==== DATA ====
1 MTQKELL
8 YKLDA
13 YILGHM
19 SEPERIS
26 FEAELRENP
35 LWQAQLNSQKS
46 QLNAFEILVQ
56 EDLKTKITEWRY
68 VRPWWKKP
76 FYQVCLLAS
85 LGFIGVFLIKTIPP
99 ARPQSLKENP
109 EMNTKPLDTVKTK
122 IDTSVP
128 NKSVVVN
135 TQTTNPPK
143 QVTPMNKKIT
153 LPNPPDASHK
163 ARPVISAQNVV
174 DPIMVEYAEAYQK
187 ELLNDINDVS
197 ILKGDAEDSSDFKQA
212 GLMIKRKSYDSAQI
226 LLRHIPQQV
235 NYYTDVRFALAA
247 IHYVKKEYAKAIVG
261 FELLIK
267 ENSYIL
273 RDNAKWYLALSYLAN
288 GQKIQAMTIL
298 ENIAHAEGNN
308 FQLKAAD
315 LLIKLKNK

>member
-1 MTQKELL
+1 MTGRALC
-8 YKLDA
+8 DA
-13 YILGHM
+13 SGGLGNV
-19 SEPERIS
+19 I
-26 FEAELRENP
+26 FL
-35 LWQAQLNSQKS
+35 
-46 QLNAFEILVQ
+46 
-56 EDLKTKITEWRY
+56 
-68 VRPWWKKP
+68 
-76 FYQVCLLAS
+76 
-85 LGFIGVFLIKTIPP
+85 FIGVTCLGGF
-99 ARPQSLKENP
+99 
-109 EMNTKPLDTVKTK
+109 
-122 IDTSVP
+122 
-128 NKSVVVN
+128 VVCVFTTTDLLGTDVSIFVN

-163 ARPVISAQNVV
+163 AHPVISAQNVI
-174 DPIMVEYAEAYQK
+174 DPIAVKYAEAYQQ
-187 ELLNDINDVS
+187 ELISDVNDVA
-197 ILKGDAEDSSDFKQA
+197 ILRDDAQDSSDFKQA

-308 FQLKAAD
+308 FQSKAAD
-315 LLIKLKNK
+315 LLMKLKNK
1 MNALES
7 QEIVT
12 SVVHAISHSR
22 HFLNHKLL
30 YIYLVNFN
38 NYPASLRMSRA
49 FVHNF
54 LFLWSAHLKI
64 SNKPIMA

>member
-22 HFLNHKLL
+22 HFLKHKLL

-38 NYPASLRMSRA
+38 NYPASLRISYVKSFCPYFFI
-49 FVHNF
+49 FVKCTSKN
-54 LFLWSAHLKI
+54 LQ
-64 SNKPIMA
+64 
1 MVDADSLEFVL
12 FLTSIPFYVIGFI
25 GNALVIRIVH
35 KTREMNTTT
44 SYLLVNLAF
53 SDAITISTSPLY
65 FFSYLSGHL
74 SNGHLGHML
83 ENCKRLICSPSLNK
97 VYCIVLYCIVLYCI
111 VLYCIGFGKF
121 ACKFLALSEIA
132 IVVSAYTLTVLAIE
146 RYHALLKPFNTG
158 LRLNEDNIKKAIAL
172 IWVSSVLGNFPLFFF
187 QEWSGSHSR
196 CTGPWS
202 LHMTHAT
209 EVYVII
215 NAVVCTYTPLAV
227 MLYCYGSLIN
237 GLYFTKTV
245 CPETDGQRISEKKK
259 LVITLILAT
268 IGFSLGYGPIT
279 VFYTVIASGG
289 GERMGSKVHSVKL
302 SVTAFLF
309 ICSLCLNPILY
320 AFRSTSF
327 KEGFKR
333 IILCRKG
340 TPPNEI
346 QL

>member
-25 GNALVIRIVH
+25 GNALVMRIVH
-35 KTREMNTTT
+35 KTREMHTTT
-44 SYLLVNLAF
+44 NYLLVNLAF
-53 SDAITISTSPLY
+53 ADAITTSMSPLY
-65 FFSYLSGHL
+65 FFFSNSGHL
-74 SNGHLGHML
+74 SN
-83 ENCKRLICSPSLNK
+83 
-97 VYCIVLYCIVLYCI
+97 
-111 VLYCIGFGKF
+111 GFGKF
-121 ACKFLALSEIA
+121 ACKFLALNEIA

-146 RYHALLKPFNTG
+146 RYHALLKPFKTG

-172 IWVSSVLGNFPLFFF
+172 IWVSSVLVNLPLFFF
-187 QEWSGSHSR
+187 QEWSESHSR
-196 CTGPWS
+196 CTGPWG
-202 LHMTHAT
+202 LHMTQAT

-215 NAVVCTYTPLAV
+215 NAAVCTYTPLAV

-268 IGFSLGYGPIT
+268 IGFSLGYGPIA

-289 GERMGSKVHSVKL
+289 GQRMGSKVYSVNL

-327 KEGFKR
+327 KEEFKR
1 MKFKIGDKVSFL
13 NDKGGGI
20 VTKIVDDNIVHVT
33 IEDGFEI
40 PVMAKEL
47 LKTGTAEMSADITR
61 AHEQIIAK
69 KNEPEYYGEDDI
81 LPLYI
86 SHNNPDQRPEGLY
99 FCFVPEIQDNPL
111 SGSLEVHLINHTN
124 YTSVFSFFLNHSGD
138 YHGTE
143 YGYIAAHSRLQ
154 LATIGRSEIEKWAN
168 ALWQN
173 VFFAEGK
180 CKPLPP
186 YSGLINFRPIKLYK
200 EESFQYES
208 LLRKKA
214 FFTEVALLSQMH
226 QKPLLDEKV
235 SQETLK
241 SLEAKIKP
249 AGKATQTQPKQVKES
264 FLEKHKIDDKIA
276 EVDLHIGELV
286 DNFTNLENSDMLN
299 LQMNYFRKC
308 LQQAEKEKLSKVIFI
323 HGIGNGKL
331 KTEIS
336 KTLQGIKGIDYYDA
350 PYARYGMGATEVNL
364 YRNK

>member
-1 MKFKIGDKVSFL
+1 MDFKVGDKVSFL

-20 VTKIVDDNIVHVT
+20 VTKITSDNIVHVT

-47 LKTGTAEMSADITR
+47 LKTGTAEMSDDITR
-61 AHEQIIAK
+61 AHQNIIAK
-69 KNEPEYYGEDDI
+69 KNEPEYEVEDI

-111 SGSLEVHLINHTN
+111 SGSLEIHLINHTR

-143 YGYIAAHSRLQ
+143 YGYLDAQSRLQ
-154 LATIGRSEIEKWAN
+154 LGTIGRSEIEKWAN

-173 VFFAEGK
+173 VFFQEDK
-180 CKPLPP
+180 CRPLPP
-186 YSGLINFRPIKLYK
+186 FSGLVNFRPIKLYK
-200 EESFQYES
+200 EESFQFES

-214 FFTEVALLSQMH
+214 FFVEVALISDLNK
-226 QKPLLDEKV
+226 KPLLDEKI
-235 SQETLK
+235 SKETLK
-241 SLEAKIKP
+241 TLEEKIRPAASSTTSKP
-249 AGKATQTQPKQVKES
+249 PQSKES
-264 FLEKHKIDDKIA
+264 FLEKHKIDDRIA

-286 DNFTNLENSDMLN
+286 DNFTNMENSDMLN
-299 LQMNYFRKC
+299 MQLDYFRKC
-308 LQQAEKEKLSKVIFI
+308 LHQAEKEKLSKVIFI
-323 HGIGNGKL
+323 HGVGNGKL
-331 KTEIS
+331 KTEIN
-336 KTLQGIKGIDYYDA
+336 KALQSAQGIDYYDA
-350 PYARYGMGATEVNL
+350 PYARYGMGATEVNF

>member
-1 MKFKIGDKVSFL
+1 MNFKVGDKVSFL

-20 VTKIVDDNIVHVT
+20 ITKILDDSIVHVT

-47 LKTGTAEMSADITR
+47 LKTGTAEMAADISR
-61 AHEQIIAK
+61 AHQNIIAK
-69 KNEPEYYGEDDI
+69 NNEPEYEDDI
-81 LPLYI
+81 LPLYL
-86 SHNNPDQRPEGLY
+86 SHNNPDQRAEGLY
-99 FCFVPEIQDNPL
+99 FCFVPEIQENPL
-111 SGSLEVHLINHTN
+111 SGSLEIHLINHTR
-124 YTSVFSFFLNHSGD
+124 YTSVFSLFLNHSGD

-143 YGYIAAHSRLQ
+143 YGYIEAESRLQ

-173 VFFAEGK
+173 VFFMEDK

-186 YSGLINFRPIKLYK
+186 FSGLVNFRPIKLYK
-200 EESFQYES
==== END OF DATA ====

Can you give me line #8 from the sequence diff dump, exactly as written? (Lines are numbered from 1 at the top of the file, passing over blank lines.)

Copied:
56 EDLKTKITEWRY